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Young the Giant brings 'extra crunch' with album release

Published: Thursday, January 30, 2014

Updated: Thursday, January 30, 2014 12:01

Young the Giant

Courtesy of youngthegiant.com

It’s been a little more than three years since Irvine, Calif.’s Young the Giant released their first album; their smooth, sultry self-title came out way back in 2010 and peaked at No. 42 on the Billboard charts. And if you ask any fan of the five-piece they’ll tell you it’s been far too long of a wait.

“Mind Over Matter” is the band’s second studio album and first under their new label Fueled By Ramen (Paramore, Fun., Panic! At the Disco). The new album features much of the same sounds heard on their first album, but lead singer Sameer Gadhia and crew have added some new elements to their already contagiously blissful sound.

The album opens with “Anagram,” a delightfully poppy song that sets the tone for much of the rest of the album. The next few tracks, “It’s About Time,” “Crystallized,” and “Mind Over Matter,” promote the band’s change from poppy, indie-rock czars to a more arena-rock friendly vibe. If the band emulated a hipster-Sinatra feeling before then they’ve now entered the realm of bands like The Killers and Fun., bands whose music is more likely to gain fans and sell out arenas.

These tracks also feature the inclusion of synth into the band’s repertoire of sounds, which works on some levels, but on others it falls short. The use of synth at the beginning of “Crystallized” makes me feel like I’m being rubbed down with a ball of velvet; in other words, it’s a little too soft and feels a bit unnecessary in context with the sound of the rest of the album.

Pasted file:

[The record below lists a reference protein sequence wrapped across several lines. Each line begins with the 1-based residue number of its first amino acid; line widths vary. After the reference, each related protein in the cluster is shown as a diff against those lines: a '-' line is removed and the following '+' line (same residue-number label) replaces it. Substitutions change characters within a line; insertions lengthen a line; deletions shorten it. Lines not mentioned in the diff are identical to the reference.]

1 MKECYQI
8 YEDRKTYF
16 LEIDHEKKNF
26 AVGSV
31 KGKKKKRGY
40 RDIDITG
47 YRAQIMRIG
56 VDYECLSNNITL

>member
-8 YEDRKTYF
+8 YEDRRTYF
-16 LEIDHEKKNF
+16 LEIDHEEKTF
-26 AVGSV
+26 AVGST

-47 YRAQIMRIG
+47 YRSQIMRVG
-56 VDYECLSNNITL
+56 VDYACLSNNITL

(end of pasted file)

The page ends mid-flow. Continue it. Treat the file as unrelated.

On other tracks, such as the album’s namesake “Mind Over Matter,” the use of synth works perfectly and gives the track a spacy atmosphere. The thoughtful and sugary sweet lyrics of “Mind Over Matter” tell the story of two star-crossed lovers separated by distance, and is written in the manner of one lover writing letters to his sweetheart.

The album really shines through on the lighter tracks “Firelight” and “Camera.” The former is dreamy and beautiful, driven by spacy drones and light undistorted guitar plucking, while the latter is reminiscent of songs like “Apartment” and “Islands” from the first album.

“Eros” is another fun track with the grooviest bass and drum play of all the tracks on the album; drummer Francois Comtois and bassist Payam Doostzadeh seem to be having so much fun with the outro that the groove lasts for a good while even after Gadhia has finished crooning.

But like the age long battle between crunchy and smooth peanut butter, there are some people that are going to like the extra crunch this album brings, while others will prefer the smoothness the band’s first album introduced.

Whether people agree with the small changes in sound on “Mind Over Matter,” one thing is for sure; Young the Giant is quickly becoming the next big thing in pop-rock music. The band has the potential to gain even more supporters thanks in part to performances on Jimmy Kimmel Live, NBC’s “Today Show” and a performance at the 2011 VMA’s, not to mention the use of their songs on various TV shows and commercials.

And when Young the Giant finally hit the big time, selling out arenas and topping the charts, I’ll be ready and waiting to fire off that age old hipster adage: “Oh, Young the Giant? Yeah, I knew them before they were cool.”

 

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